Five-Year, $30 Million Grant to Mission Economic Development Agency, San Francisco Unified School District & City to Improve Education in Mission Neighborhood

December 21, 2012, San Francisco, CA — Mayor Edwin M. Lee and Superintendent Richard Carranza today announced that the U.S. Department of Education has selected San Francisco’s Mission Economic Development Agency (MEDA) to receive a five-year, $30 million Promise Neighborhoods implementation grant, among the highest amount granted of only six other selected areas in the nation.

“The Promise Neighborhoods grants will not only help our children succeed in school, but these grants will lift up families and whole communities,” said Mayor Lee. “I thank President Obama and Education Secretary Arne Duncan for choosing the Mission community as one of seven recipients of the Promise Neighborhoods implementation grants so that we can continue to prepare our youth for the 21st Century workforce.”

“By delivering support holistically in a linguistically- and culturally-competent manner, this grant will bridge together successful local nonprofits and public and private partners to work with kids and families: empowering the community, breaking cycles of poverty, and ensuring every child can reach their full potential, from cradle to college to career,” said Democratic Leader Nancy Pelosi.

“This is a great opportunity to further coordinate neighborhood resources and services to strategically support accelerated learning for children and families in the Mission District,” said Superintendent Richard A. Carranza of the San Francisco Unified School District (SFUSD). “We look forward to collaborating to make sure students within the Mission District have access to all of the opportunities that should be afforded to children. This is an important complement to the work we have begun through our school improvement initiatives.”

“This investment in our community will allow us to create true innovation and ensure children, youth and families in the Mission have strong schools, opportunities to become economically successful, and robust systems of family and community support that will allow them to thrive,” said MEDA’s Executive Director Luis Granados.

In December of 2011, MEDA received a $500,000 Promise Neighborhoods planning grant to carry out a community-wide planning process to create a continuum of services that would meet the Mission District’s needs, with a focus on low-income Latino students and families and students at Cesar Chavez Elementary, Bryant Elementary, Everett Middle School, and John O’Connell High School. Throughout 2012, MEDA worked the Mayor’s office, community based organizations, city agencies, SFUSD, and the United Way of the Bay Area to write an implementation proposal that was submitted to the Department of Education in July 2012.

The Promise Neighborhood implementation grant will help leverage SFUSD’s three-year $45 million Federal School Improvement Grant (SIG) that expires in June 2013 to support the transformation of student outcomes at state-identified “persistently low-performing schools.” Mission area schools are demonstrating improvement by incorporating a deep focus on literacy instruction, professional development for teachers, additional support staff, and a community schools approach.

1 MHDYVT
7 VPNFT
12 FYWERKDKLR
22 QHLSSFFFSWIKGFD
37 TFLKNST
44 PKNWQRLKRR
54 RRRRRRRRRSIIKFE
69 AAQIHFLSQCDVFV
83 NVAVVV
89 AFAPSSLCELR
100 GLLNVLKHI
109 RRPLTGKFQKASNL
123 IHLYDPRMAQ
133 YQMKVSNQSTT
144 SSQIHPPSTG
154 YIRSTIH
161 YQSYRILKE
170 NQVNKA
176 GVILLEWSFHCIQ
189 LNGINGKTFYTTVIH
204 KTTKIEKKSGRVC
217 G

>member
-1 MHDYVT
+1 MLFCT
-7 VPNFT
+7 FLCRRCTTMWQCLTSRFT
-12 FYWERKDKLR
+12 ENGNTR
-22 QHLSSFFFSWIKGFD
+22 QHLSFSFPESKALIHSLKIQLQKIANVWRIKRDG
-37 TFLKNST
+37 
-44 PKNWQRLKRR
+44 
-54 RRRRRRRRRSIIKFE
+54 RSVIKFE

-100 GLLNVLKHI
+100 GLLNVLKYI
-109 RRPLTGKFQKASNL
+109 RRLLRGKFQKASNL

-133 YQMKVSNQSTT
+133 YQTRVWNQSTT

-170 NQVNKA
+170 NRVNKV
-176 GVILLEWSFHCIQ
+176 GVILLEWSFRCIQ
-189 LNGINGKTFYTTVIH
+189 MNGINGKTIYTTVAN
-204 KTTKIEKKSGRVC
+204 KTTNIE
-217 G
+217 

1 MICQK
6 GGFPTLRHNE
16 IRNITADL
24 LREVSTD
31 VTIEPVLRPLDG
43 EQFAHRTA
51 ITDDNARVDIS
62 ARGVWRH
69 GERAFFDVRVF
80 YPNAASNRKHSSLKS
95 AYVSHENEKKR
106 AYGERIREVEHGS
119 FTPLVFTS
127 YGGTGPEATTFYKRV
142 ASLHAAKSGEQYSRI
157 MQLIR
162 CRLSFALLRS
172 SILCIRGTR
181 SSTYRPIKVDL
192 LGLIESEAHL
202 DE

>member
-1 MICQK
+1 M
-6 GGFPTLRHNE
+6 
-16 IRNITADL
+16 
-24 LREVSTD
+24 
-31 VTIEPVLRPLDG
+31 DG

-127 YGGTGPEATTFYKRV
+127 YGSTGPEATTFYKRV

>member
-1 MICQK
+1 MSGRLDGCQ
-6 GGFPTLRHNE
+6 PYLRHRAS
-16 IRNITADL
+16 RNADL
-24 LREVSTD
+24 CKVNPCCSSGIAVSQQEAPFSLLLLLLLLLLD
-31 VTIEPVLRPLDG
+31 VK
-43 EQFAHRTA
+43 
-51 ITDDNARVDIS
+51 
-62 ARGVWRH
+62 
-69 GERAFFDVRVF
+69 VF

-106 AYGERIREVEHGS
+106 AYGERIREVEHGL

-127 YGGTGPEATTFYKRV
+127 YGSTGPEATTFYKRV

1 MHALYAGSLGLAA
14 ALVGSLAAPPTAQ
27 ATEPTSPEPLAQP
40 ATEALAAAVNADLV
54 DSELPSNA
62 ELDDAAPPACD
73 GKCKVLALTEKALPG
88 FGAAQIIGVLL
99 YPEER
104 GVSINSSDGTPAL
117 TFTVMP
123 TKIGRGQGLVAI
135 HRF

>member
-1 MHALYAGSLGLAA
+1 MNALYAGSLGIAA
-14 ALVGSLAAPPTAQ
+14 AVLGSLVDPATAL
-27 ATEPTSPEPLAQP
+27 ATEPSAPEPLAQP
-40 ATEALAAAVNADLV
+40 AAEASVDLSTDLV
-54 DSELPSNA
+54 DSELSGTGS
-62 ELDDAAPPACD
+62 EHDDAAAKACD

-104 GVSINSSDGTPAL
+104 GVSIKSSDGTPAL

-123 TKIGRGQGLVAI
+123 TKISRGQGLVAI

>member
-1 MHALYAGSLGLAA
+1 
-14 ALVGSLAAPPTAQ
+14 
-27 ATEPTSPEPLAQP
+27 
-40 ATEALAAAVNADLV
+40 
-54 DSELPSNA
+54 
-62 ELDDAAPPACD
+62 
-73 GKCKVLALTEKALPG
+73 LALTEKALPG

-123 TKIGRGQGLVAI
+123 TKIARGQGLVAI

“This is a great day not only for MEDA and our partners, but for the Mission as a whole,” said Supervisor David Campos. “With these funds, we will be able to deliver services in a coordinated way, ensure that families and children can access what they need, and help all families and students realize their full potential. We are excited and look forward to starting the work to build a better Mission District.”

Implementation grantees received awards between $1.4 million to $6 million to fund the first year of a five-year grant to execute community-led plans that improve and provide better social services and educational programs.

In addition to San Francisco, six other areas received implementation grants: Los Angeles, Boston and Roxbury Massachusetts; Washington D.C.; Chula Vista, California; Lubbock, Texas; and Indianola, Mississippi. San Francisco and Los Angeles received the highest awards of $6 million annually for five years. Award amounts reflect first-year funding with additional years subject to congressional appropriations.

Promise Neighborhoods is one of the signature programs of the White House Neighborhood Revitalization Initiative, which supports innovative and inclusive strategies that bring public and private partners together to help break the cycle of intergenerational poverty. It encourages collaboration between the U.S. Departments of Education, Housing and Urban Development, Justice, Treasury and Health and Human Services to support local solutions for sustainable, mixed-income neighborhoods with affordable housing, safe streets and good schools.


Victor Corral, Mission Economic Development Agency
415-282-3334 ext. 134 and
Mayor’s Office of Communications, 415-554-6131
San Francisco Unified School District, 415-241-6565

About Mission Economic Development Agency (MEDA)

MEDA is a 39 year old nonprofit organization based in San Francisco’s Mission District and provides free services to low-income families to help them become financially prosperous. Already a leading provider of services to alleviate poverty in San Francisco, MEDA is the lead agency for the Mission Promise Neighborhood, a collaborative community effort to support school improvement and revitalize the Mission neighborhood by creating a cradle-to-career pipeline for students and families.

MEDA would like to thank JPMorgan Chase & Co., First Republic Bank, and Citi for their support of the Mission Promise Neighborhood.


admin has blogged 850 posts



(415) 569-2699
2301 Mission Street, Suite 304
San Francisco, CA 94110

Get the latest news and information on
what’s happening in your neighborhood.